@rixx I always thought that emotional labor was what in german is called "beziehungsarbeit". to put in work that keeps relationships healthy, keeps a good communication going, so that everyone can feel safe/okay in that interpersonal relationship. (be it at work or at home.)
now I'm curious what the sociologist says about it!
@rixx hm. interesting! "referred to the work of managing one’s own emotions that was required by certain professions. Flight attendants, who are expected to smile and be friendly even in stressful situations, are the canonical example."
really interesting. and that definition holds a lot of potential for feminist analysis, too.
I'm not a friend of watering down a term until it's rendered meaningless...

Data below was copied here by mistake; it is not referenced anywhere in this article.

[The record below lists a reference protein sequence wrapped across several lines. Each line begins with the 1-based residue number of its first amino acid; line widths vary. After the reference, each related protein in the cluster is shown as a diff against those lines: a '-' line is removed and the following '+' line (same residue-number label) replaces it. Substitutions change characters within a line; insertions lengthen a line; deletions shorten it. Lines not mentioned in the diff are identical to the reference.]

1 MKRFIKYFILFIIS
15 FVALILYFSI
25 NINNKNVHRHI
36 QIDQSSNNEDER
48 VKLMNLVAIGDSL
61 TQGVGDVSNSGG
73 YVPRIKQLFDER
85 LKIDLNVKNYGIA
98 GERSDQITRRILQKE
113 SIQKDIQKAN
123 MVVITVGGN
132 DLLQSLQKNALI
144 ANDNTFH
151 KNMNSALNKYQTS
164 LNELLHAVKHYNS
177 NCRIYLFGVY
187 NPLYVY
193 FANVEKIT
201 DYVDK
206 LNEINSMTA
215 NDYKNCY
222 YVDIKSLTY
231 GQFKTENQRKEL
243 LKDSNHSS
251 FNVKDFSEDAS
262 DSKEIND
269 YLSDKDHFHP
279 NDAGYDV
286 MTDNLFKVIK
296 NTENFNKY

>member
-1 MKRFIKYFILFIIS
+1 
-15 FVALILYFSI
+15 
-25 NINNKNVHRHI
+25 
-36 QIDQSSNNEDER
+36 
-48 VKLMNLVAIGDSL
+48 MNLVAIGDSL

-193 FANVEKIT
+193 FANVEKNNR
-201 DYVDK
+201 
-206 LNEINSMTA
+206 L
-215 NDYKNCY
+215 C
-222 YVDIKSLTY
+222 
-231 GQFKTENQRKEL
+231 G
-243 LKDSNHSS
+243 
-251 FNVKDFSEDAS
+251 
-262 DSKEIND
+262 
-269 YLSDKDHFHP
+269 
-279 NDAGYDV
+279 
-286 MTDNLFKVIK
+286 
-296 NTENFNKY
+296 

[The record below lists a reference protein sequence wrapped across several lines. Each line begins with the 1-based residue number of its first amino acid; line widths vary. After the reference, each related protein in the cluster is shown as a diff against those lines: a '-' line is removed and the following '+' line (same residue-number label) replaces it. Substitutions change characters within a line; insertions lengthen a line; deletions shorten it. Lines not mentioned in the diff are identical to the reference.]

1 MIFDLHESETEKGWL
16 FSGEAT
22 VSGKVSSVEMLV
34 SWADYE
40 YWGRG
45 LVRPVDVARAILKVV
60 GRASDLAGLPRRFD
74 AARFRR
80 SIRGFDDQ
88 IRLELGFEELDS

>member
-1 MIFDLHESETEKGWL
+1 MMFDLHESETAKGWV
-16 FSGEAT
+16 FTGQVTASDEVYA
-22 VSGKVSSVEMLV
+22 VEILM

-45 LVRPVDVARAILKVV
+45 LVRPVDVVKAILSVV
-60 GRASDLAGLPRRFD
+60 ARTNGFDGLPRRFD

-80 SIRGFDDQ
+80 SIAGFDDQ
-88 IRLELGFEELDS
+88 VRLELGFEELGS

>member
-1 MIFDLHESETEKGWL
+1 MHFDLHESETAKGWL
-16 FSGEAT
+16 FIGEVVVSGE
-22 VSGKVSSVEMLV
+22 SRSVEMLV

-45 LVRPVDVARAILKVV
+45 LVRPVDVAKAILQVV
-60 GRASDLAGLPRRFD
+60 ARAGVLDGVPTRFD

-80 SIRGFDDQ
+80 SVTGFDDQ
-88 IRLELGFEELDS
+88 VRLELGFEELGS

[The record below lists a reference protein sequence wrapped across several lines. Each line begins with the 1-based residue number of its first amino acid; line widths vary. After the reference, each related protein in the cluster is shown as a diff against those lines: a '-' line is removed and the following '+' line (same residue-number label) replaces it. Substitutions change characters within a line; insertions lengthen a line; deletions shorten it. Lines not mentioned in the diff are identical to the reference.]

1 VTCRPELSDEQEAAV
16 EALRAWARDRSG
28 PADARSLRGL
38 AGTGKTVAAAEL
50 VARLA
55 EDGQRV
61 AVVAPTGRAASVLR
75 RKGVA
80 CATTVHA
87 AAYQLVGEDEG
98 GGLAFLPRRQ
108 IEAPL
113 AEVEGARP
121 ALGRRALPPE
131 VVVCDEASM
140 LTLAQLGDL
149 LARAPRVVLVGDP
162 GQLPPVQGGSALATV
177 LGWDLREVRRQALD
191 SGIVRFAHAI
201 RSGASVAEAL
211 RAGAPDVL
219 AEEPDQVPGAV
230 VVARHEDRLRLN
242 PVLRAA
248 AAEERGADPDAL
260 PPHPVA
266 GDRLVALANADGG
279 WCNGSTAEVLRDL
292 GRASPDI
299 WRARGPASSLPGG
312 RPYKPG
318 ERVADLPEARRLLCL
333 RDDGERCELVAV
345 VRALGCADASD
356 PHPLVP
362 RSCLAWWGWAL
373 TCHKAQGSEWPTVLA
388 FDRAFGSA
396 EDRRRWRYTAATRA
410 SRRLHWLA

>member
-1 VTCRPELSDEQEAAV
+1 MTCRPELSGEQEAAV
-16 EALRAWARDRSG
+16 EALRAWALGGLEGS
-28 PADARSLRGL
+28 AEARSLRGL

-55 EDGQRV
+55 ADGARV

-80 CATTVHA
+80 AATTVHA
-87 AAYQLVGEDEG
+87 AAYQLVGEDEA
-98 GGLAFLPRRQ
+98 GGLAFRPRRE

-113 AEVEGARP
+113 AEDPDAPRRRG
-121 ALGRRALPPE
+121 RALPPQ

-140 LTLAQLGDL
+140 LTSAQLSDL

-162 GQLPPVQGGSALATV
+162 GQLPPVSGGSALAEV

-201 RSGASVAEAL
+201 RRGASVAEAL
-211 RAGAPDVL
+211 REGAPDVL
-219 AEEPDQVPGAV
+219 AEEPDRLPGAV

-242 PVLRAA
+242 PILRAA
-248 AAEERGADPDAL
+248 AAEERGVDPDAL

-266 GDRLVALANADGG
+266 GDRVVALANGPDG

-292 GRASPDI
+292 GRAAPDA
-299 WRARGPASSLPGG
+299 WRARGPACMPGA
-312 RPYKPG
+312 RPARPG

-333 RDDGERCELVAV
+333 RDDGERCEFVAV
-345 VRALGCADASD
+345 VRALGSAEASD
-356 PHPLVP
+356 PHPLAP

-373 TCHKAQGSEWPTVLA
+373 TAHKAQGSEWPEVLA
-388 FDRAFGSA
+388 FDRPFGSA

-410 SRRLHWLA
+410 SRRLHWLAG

@distel Yeah, me neither, so I found her take of "chores are not emotional labor, chores are straight up labor" very helpful. Because it makes talking about *potential* emotional labor involved much clearer and better – it doesn't refer to chores in themselves, but to broken structures that lack support (often for reasons pertinent to feminism, of course).
@distel @rixx the work in maintaining relationships is called emotional work if it's not in a context where you are paid. emotional labor refers to paid labor where in addition to the job requirements, you have to act happy no matter how you are actually feeling (restaurant server, flight attendant, etc).